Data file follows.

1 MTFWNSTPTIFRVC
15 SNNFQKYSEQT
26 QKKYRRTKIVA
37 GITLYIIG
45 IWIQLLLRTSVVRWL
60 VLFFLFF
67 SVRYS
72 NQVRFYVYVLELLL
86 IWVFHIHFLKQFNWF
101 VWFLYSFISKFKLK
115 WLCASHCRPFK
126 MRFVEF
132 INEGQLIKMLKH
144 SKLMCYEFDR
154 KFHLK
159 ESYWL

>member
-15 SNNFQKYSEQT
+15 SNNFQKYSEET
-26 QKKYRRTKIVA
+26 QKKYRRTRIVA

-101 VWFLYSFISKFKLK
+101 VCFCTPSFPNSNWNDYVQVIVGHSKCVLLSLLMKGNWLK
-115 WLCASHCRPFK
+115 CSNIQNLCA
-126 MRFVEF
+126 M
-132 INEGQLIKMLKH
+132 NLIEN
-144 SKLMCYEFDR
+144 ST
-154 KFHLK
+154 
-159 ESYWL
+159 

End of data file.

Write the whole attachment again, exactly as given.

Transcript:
1 MTFWNSTPTIFRVC
15 SNNFQKYSEQT
26 QKKYRRTKIVA
37 GITLYIIG
45 IWIQLLLRTSVVRWL
60 VLFFLFF
67 SVRYS
72 NQVRFYVYVLELLL
86 IWVFHIHFLKQFNWF
101 VWFLYSFISKFKLK
115 WLCASHCRPFK
126 MRFVEF
132 INEGQLIKMLKH
144 SKLMCYEFDR
154 KFHLK
159 ESYWL

>member
-15 SNNFQKYSEQT
+15 SNNFQKYSEET
-26 QKKYRRTKIVA
+26 QKKYRRTRIVA

-101 VWFLYSFISKFKLK
+101 VCFCTPSFPNSNWNDYVQVIVGHSKCVLLSLLMKGNWLK
-115 WLCASHCRPFK
+115 CSNIQNLCA
-126 MRFVEF
+126 M
-132 INEGQLIKMLKH
+132 NLIEN
-144 SKLMCYEFDR
+144 ST
-154 KFHLK
+154 
-159 ESYWL
+159 